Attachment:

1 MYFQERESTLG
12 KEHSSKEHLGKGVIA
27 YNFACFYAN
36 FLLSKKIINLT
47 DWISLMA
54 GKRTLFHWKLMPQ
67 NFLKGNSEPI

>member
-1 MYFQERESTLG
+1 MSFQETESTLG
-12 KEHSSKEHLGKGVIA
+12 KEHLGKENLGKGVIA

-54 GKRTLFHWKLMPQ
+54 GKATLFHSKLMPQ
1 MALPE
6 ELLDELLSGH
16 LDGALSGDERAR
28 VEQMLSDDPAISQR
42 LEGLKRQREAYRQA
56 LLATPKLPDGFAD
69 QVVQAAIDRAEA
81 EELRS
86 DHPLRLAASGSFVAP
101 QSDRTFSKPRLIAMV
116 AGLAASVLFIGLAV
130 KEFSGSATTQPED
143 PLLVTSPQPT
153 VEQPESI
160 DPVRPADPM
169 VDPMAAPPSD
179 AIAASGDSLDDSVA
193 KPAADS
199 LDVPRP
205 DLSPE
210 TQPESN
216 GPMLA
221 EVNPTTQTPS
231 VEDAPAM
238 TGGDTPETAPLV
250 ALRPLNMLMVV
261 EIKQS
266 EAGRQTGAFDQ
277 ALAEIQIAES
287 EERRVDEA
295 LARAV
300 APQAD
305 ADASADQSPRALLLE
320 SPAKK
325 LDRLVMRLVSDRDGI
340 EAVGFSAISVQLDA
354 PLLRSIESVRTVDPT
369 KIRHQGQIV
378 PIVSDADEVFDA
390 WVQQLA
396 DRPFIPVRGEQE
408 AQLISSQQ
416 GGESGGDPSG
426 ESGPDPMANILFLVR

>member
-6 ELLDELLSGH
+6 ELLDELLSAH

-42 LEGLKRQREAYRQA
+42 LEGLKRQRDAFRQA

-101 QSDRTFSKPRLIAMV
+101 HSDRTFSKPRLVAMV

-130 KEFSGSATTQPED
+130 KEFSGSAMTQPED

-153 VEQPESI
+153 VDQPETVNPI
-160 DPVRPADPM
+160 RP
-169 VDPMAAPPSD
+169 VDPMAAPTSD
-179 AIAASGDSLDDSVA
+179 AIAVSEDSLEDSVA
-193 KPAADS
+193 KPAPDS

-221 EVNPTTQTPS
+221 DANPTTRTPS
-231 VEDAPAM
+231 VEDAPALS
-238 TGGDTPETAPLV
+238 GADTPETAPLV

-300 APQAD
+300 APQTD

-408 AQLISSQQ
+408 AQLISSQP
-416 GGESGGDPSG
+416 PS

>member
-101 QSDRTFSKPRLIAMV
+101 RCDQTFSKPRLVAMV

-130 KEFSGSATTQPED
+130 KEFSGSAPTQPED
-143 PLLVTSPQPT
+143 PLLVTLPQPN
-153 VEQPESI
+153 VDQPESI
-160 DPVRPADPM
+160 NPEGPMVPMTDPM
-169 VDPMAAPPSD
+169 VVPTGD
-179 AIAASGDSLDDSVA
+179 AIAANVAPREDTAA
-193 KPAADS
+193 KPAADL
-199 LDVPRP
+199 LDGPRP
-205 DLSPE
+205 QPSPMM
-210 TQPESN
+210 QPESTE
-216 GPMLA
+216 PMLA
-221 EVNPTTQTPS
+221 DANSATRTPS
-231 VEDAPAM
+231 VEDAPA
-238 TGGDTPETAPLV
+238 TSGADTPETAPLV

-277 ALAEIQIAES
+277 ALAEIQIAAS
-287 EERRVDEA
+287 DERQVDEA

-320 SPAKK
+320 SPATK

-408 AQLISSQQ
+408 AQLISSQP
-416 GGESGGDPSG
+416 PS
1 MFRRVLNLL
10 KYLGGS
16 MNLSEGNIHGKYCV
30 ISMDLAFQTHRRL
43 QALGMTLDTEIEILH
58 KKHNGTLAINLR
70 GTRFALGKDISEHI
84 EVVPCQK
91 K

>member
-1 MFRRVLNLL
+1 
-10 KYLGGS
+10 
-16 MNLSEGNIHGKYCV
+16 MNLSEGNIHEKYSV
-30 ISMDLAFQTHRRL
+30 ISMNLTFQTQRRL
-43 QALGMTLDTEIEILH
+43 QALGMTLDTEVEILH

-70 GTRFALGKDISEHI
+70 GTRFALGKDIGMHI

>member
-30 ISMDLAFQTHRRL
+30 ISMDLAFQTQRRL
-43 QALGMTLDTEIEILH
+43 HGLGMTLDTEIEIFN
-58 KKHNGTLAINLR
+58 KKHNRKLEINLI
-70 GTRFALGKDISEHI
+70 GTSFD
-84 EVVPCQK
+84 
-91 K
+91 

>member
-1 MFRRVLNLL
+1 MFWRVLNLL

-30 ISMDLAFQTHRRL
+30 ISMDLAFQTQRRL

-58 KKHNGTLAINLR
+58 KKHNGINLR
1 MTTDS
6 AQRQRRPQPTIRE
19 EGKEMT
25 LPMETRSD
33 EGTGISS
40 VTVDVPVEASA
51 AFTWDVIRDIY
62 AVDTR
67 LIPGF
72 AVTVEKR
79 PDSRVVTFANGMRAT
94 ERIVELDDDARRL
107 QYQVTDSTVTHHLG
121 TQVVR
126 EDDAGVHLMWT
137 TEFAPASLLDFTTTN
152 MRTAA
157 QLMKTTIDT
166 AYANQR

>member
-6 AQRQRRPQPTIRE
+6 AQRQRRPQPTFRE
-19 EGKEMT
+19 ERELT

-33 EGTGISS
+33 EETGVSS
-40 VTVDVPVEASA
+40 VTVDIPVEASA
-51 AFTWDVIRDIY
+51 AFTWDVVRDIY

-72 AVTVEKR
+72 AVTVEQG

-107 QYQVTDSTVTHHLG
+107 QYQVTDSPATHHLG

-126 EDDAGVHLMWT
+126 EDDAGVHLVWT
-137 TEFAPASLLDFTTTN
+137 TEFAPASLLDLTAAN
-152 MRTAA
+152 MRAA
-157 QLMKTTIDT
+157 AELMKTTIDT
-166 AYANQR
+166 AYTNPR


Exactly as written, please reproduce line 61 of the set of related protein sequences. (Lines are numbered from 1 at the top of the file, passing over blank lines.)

+6 ELLDELLSAH